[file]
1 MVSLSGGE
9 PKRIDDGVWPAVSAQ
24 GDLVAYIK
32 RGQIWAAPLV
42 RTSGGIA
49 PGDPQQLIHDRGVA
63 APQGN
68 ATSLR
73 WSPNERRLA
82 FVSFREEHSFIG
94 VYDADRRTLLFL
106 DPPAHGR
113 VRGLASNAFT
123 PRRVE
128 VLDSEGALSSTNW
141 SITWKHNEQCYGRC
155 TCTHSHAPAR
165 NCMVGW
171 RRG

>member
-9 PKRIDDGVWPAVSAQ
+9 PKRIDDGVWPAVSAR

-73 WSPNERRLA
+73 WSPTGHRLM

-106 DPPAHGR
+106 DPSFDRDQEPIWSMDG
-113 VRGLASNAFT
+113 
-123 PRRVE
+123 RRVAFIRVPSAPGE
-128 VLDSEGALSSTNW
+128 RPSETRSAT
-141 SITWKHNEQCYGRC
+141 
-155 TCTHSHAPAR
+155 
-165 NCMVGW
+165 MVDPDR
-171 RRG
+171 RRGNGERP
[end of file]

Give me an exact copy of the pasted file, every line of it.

1 MVSLSGGE
9 PKRIDDGVWPAVSAQ
24 GDLVAYIK
32 RGQIWAAPLV
42 RTSGGIA
49 PGDPQQLIHDRGVA
63 APQGN
68 ATSLR
73 WSPNERRLA
82 FVSFREEHSFIG
94 VYDADRRTLLFL
106 DPPAHGR
113 VRGLASNAFT
123 PRRVE
128 VLDSEGALSSTNW
141 SITWKHNEQCYGRC
155 TCTHSHAPAR
165 NCMVGW
171 RRG

>member
-9 PKRIDDGVWPAVSAQ
+9 PKRIDDGVWPAVSAR

-73 WSPNERRLA
+73 WSPTGHRLM

-106 DPPAHGR
+106 DPSFDRDQEPIWSMDG
-113 VRGLASNAFT
+113 
-123 PRRVE
+123 RRVAFIRVPSAPGE
-128 VLDSEGALSSTNW
+128 RPSETRSAT
-141 SITWKHNEQCYGRC
+141 
-155 TCTHSHAPAR
+155 
-165 NCMVGW
+165 MVDPDR
-171 RRG
+171 RRGNGERP